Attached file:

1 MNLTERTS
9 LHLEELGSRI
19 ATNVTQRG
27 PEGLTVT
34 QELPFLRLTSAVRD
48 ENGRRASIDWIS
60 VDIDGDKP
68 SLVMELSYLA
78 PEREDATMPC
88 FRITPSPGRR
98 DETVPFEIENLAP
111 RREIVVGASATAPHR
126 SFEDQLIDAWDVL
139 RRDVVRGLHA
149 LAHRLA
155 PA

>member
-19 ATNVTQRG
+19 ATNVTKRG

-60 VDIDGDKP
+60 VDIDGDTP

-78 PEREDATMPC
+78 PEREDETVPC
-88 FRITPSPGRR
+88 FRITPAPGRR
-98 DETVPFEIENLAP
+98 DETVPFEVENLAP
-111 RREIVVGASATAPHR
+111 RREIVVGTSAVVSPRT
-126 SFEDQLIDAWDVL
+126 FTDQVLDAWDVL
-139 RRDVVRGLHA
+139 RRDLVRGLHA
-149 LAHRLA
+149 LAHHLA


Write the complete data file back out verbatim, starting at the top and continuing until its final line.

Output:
1 MNLTERTS
9 LHLEELGSRI
19 ATNVTQRG
27 PEGLTVT
34 QELPFLRLTSAVRD
48 ENGRRASIDWIS
60 VDIDGDKP
68 SLVMELSYLA
78 PEREDATMPC
88 FRITPSPGRR
98 DETVPFEIENLAP
111 RREIVVGASATAPHR
126 SFEDQLIDAWDVL
139 RRDVVRGLHA
149 LAHRLA
155 PA

>member
-19 ATNVTQRG
+19 ATNVTKRG

-60 VDIDGDKP
+60 VDIDGDTP

-78 PEREDATMPC
+78 PEREDETVPC
-88 FRITPSPGRR
+88 FRITPAPGRR
-98 DETVPFEIENLAP
+98 DETVPFEVENLAP
-111 RREIVVGASATAPHR
+111 RREIVVGTSAVVSPRT
-126 SFEDQLIDAWDVL
+126 FTDQVLDAWDVL
-139 RRDVVRGLHA
+139 RRDLVRGLHA
-149 LAHRLA
+149 LAHHLA